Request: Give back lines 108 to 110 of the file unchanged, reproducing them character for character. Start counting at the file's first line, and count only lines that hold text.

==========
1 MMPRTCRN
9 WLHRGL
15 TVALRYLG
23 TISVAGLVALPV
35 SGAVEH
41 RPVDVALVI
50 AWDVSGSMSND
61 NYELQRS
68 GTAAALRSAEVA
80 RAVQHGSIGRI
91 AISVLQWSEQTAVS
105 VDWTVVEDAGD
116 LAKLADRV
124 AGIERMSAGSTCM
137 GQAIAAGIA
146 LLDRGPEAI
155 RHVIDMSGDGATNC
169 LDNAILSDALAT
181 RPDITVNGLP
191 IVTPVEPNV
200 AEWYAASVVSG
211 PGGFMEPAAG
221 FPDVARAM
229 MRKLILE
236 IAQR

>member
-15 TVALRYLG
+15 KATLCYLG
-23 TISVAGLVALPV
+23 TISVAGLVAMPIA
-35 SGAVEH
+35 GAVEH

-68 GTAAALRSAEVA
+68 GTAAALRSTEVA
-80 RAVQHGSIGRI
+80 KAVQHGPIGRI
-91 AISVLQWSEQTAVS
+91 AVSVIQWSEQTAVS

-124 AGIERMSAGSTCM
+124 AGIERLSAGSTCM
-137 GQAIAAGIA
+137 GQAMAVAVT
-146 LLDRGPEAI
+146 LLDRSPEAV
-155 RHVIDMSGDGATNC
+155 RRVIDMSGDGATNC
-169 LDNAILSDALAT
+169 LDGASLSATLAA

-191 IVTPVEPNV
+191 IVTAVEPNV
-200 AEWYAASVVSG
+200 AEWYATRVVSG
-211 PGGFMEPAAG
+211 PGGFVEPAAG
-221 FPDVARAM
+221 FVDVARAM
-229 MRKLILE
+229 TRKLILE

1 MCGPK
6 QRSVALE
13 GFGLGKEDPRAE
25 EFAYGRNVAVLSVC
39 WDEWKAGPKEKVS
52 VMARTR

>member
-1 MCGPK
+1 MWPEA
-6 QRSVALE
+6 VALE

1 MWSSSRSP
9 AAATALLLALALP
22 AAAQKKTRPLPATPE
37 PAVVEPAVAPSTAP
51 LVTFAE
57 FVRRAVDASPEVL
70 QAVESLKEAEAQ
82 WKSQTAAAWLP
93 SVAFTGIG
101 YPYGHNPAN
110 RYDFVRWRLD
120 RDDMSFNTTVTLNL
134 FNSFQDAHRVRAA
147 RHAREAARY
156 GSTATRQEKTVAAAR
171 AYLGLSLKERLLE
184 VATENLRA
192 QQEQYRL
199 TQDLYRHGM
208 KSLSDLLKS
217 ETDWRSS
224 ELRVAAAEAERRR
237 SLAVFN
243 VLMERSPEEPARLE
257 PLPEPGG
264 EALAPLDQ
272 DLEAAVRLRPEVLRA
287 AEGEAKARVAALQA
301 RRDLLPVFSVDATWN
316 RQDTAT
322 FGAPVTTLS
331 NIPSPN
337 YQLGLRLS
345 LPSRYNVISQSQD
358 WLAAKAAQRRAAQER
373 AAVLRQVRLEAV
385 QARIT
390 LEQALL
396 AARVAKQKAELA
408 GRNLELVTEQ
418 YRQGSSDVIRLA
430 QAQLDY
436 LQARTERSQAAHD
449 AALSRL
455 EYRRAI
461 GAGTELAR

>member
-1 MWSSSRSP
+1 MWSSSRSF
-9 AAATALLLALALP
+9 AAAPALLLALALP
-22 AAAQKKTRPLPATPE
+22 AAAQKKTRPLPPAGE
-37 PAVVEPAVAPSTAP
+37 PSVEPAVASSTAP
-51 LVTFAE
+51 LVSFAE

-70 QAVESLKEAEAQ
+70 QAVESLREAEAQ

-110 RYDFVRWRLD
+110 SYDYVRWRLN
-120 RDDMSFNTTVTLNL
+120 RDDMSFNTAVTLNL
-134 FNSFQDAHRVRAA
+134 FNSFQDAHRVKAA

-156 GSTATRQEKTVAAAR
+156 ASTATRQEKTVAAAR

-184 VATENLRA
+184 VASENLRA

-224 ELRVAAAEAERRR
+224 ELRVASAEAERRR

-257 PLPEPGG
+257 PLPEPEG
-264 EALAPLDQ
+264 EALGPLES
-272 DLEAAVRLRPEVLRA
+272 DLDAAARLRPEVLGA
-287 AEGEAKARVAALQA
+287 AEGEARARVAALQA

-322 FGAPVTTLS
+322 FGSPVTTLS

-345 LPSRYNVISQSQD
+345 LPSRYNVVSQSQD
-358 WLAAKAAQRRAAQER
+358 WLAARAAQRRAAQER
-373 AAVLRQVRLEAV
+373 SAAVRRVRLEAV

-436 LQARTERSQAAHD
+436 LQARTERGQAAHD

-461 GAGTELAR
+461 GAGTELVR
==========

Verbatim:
396 AARVAKQKAELA
408 GRNLELVTEQ
418 YRQGSSDVIRLA